This show has a lot of humor that is very messed up. This adds a lot to the dynamic of the brothers. One of the most memorable moments for me was when Lee had taken up Austin’s profession, so Austin thought he would do what Lee had been doing, stealing. So Austin went to a large number of houses and stole an abundance of toasters. He then decided to make toast in each of the toasters on 0 hours of sleep and slowly started to act crazed and more crazed as he made this toast. I should also mention that his brother was screaming at him to not make toast this whole time. This is so brilliant because it puts together two very vital parts of a play, advancing the relationship and humor. It makes the audience feel more uncomfortable over time because when the lights first come up on a room filled with toasters it is immediately humorous, but as the scenario continues you realize how unhealthy these people are and you realize how many houses he had to break into and how crazy he must be to break into all these houses. Austin also is brushing off all of his brothers cruel comments which had almost broken him before. This bit of prop comedy comes with so much beautiful baggage that adds so many layers to the situation.

The dynamic between the brothers had some beautiful parallels with the coyotes that are referenced multiple times in the play. At first I was confused as to why the coyotes were so largely referenced and why it added to the story, but by the end it all rounded itself out with out being tied up in a neat bow. The final motif showed how the brothers were like the coyotes; they fought and howled for power for no reason other then the need for dominance. Another layer of the siblings' relationship is that they are very similar. The brothers are always saying that they are so different, but they both want the same thing; they want power over the other. But what they want they both cannot have at the same time. This is where the bulk of the conflict comes in; they both want the same thing and go about getting it by both going through this elaborate game of copycat and trying to prove to the other that they can be just as successful as they are.

Obviously, by the way the brothers act, they must have not have had a healthy childhood, and in this play we get a taste of why the brothers are the way they are. When Austin and Lee’s mother comes home, she comes back to a complete disaster. There are dead plants (and the only reason she asked Austin to housesit was to water the plants). Tons of toasters and paper are tossed about the room and their mother does not freak out. She walks around the room telling her kids that it was for the better that they failed at their ONE JOB and that now she doesn’t have responsibilities, which she says she likes. She does not assert herself in any situation; even when her sons might kill each other, she brushes it off and tells them to take it outside. I think that this shows where a lot of deep-seated trauma comes from. It seems like the mother thinks that her letting them do what they want is showing her trust of them and therefore her love, but I think that this showed neglect. And given that their father is unreliable and can't even care for himself, which we learn in a heartbreaking story Austin tells, Austin and Lee may have felt that she also did not care about them. When two siblings don’t feel love/equal love from their parents, they turn against each other in a fight for superiority in their parents' eyes.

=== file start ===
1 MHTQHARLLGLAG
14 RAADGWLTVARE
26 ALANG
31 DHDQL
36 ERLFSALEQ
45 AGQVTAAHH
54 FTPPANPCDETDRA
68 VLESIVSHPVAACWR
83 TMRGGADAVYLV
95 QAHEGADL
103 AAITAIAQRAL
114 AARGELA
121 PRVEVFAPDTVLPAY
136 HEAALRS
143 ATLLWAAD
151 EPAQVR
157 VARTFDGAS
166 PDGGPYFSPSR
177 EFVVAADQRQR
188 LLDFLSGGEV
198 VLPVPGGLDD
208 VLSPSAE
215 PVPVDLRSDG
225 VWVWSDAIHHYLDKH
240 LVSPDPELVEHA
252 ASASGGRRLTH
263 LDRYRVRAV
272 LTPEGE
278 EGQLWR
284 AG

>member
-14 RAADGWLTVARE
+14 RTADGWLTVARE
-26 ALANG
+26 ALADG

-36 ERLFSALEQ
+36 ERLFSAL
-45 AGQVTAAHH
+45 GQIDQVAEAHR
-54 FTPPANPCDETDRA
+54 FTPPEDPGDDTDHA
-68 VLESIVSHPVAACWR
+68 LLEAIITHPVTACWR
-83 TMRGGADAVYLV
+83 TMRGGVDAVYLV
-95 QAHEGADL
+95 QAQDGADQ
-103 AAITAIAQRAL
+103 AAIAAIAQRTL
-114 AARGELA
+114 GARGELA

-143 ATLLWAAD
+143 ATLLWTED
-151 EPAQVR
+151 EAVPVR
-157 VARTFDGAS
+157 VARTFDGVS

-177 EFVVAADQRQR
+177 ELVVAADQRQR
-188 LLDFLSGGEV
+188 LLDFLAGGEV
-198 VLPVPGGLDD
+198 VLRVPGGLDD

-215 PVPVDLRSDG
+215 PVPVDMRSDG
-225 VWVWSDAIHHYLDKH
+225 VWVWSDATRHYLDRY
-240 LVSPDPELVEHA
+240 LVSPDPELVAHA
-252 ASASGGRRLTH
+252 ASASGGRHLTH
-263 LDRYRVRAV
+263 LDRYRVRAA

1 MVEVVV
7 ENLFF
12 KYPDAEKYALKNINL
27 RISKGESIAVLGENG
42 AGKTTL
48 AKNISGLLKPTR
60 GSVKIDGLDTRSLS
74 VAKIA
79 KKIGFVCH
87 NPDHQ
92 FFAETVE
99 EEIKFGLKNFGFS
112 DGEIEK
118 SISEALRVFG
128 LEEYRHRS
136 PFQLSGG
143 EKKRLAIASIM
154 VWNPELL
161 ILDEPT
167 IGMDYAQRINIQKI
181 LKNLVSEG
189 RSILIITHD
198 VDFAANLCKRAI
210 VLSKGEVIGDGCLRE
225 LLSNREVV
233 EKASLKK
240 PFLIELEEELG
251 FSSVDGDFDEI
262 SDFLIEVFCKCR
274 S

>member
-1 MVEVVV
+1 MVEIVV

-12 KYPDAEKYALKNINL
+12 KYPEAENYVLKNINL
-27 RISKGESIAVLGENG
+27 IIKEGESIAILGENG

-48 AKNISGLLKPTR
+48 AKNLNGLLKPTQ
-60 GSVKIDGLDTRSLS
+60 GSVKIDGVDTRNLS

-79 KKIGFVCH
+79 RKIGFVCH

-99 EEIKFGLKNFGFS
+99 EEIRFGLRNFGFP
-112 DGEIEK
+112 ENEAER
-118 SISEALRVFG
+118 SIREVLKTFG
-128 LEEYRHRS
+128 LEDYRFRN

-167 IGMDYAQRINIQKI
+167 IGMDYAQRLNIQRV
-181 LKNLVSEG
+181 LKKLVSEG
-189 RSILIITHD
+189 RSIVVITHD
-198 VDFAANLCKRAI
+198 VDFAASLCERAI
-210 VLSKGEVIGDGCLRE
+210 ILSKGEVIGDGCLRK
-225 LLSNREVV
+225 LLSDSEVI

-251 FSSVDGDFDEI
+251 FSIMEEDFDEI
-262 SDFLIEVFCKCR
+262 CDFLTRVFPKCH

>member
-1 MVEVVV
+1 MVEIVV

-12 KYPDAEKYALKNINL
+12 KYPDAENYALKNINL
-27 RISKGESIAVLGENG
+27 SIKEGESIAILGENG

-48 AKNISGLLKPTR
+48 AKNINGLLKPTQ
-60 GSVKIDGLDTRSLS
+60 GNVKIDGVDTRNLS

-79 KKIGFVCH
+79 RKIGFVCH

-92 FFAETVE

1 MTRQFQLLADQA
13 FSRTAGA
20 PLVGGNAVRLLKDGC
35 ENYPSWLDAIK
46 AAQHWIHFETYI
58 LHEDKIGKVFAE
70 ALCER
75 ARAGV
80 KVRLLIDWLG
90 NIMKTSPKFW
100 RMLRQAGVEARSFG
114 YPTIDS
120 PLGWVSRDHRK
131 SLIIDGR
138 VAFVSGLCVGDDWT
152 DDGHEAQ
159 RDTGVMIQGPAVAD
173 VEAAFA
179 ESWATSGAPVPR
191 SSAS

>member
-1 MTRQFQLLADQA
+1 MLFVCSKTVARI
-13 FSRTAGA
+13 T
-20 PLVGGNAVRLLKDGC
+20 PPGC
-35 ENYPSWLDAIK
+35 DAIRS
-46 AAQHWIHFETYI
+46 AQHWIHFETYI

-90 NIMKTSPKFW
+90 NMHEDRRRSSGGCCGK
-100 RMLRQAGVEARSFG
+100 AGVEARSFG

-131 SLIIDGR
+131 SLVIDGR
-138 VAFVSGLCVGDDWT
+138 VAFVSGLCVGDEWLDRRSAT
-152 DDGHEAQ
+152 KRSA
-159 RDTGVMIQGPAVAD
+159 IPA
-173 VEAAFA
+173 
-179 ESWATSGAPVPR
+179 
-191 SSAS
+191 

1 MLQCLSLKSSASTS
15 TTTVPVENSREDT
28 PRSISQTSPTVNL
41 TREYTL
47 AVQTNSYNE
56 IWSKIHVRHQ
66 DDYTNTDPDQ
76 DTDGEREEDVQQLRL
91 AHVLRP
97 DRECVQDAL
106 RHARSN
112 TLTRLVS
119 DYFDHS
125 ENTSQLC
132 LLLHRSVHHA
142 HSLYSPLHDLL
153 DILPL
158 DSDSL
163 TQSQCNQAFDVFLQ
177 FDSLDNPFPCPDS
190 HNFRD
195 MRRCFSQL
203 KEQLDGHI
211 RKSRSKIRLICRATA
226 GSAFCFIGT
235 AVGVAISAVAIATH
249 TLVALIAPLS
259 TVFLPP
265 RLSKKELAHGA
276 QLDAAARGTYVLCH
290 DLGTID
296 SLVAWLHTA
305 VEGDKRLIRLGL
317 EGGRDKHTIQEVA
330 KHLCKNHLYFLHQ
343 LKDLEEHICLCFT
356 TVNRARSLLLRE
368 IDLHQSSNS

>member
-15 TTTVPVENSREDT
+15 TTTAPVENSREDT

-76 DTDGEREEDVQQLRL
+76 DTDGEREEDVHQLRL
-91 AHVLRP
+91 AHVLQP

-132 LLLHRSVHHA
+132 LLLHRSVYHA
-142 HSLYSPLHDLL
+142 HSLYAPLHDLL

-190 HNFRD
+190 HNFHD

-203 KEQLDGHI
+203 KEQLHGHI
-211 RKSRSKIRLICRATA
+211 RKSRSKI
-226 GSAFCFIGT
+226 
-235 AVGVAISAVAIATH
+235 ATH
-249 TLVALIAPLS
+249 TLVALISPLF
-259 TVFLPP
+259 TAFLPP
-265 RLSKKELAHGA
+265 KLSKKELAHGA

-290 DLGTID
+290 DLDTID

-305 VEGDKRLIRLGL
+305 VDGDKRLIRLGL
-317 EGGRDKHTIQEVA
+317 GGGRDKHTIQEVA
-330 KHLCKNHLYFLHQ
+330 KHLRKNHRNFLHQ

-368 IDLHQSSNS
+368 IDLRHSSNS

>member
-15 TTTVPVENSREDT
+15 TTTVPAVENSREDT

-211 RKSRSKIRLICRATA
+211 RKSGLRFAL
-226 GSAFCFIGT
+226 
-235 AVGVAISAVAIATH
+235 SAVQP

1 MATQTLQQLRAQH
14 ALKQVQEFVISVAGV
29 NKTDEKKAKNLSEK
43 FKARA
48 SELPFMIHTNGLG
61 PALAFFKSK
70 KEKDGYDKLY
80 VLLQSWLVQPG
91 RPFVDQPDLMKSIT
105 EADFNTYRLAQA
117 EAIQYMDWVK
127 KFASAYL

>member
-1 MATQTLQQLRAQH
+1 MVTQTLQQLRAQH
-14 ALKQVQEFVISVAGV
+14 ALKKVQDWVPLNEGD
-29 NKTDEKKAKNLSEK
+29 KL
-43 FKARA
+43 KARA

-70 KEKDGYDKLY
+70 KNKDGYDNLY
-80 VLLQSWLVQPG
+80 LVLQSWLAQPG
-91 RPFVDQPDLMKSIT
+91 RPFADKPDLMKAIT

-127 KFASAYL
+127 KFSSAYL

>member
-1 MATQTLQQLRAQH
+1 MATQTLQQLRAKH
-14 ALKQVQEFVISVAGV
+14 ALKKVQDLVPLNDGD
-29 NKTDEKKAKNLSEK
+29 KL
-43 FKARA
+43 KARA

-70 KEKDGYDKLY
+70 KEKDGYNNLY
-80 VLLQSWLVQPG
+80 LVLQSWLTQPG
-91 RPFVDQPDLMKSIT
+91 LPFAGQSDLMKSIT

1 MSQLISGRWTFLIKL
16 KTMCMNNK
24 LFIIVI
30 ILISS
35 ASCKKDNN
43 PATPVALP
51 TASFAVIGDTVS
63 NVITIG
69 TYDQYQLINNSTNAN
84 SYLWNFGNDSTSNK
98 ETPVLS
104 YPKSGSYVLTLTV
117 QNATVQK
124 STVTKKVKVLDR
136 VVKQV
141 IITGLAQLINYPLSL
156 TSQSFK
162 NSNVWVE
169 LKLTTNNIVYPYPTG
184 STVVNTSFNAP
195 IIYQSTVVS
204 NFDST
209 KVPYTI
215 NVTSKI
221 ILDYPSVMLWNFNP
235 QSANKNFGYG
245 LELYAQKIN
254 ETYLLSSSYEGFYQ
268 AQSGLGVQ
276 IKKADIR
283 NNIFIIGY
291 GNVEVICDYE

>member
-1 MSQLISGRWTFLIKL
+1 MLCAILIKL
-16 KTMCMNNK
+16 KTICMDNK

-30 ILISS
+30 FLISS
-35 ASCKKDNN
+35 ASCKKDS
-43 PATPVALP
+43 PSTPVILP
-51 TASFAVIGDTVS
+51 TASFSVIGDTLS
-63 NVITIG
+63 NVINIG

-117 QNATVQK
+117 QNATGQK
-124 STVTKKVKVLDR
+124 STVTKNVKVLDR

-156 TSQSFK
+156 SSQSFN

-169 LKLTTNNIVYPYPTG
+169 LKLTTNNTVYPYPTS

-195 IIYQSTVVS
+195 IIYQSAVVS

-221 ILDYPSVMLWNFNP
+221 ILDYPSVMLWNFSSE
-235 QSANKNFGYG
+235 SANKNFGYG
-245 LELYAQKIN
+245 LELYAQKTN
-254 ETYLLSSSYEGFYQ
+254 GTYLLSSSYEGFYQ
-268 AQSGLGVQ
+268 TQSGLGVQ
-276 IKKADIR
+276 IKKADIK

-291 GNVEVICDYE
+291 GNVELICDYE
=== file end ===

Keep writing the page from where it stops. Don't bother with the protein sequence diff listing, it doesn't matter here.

People who would like this show are people who like intriguing backstories, partly hidden comparisons, and an abundance of toasters. I think this is an amazingly done piece of work and I loved it. I'm still thinking of it weeks later.

Photos: Michael Brosilow

Wednesday, August 14, 2019

Review of The Wizard of Oz at Chicago Shakespeare Theater

Once upon a time I went to a show and it was called The Wizard of Oz. It was by L. Frank Baum, adapted by John Kane for the Royal Shakespeare Company. Music and lyrics were by Harold Arlen and E.Y. Harburg. It was directed by Brian Hill, with music direction by Kory Danielson and choreography by Kenny Ingram. It was about a young girl named Dorothy (Leryn Turlington) who lived in Kansas with her aunt and Uncle (Emily Rohm and Jared D. M. Grant) but wanted to do more with her life than just stay in the real town that she grew up in. Focused on the struggle of keeping her dog safe from her evil neighbor (Hollis Resnik) who wants to take him away, she missed her chance to get into the cellar, and is transported by tornado to Oz, a colorful world that needs her help. So with the help of some friends she meets on the way--the Scarecrow (Marya Grandy), the Tin Man (Joseph Anthony Byrd), and the Cowardly Lion (Jose Antonio Garcia)--she goes on a mission to defeat the evil witch who has been oppressing the citizens of Oz. In the end, she realizes that her home meant more to her than she may have once thought. It is about family, love, and bravery. This is a classic story that I think a lot of families will enjoy.